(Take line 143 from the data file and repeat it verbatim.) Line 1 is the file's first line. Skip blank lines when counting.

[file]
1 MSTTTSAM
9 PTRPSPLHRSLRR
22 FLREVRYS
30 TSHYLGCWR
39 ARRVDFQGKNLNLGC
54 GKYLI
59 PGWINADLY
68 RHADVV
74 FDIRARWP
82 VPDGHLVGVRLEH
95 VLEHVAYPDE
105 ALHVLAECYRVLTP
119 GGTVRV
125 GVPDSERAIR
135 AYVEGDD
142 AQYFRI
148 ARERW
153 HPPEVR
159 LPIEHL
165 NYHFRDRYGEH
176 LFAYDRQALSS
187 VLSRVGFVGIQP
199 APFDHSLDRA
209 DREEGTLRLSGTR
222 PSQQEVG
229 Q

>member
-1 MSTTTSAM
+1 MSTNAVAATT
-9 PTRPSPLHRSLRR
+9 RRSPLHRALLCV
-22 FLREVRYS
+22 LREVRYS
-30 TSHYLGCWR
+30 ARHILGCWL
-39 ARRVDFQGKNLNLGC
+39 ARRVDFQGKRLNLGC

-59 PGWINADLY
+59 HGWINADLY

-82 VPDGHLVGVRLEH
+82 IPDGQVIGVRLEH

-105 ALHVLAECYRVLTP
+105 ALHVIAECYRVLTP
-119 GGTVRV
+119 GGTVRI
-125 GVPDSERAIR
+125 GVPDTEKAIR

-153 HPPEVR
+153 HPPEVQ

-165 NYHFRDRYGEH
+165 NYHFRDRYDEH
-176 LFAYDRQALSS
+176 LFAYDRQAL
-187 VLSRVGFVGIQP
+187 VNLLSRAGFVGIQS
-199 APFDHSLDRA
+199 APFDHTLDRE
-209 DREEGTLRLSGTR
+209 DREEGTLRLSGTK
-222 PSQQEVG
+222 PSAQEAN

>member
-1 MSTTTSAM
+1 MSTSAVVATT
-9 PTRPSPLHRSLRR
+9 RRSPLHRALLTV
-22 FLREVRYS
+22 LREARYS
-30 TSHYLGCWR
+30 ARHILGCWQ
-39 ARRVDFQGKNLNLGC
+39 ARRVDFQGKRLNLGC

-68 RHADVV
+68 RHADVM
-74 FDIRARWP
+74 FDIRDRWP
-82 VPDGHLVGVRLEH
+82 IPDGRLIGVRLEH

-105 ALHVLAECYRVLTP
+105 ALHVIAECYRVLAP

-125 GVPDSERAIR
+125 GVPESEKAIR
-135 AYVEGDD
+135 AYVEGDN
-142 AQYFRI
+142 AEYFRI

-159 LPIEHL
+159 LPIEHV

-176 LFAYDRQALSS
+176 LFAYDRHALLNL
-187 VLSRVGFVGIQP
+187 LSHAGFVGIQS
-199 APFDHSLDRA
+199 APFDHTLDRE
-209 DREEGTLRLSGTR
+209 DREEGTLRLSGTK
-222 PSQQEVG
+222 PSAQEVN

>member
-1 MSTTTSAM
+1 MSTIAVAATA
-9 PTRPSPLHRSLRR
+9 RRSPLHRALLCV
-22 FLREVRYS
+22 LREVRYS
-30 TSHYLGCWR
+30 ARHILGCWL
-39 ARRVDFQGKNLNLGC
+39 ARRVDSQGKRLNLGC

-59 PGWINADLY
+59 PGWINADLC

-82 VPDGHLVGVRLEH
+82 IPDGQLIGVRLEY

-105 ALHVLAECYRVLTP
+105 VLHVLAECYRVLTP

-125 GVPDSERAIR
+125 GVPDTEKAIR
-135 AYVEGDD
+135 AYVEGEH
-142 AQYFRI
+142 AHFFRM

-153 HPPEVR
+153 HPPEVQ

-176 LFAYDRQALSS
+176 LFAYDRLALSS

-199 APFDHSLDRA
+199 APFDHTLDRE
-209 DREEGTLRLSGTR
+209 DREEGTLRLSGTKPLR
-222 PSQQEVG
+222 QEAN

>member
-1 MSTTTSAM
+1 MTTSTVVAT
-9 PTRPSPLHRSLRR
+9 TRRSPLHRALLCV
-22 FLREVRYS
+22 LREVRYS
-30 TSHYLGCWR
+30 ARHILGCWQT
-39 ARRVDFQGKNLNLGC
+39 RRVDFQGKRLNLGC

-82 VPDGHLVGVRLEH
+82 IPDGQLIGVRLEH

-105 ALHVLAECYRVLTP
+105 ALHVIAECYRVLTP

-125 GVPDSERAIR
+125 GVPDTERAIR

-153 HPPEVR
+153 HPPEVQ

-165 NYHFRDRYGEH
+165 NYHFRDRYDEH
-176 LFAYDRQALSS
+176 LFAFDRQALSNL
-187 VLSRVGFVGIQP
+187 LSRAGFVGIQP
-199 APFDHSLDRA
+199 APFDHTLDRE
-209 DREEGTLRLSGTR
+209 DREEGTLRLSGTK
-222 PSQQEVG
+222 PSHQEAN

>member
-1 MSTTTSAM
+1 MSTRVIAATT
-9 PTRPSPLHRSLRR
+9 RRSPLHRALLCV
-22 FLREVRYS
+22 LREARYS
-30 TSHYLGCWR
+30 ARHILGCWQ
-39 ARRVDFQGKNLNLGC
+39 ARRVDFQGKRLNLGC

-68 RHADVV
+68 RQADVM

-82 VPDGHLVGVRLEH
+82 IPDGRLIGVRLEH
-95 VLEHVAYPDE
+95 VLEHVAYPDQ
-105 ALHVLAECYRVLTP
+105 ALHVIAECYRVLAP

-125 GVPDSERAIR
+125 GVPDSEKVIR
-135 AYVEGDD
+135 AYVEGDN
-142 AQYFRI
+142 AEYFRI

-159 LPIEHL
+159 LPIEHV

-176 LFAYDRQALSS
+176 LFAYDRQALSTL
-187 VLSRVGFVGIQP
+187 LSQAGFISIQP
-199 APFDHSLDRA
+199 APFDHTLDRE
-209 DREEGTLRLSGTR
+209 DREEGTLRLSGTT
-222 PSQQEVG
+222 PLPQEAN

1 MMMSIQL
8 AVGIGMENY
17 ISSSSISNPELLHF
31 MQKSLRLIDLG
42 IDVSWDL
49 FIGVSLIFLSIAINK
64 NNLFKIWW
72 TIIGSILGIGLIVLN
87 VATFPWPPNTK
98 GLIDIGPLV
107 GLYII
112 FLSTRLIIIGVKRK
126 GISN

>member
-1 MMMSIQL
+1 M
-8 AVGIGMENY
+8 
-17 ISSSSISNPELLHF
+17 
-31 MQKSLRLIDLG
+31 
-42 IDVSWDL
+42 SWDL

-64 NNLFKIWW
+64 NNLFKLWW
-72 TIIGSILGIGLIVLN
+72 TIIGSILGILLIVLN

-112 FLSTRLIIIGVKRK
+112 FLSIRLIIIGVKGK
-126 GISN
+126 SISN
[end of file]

-82 VPDGHLVGVRLEH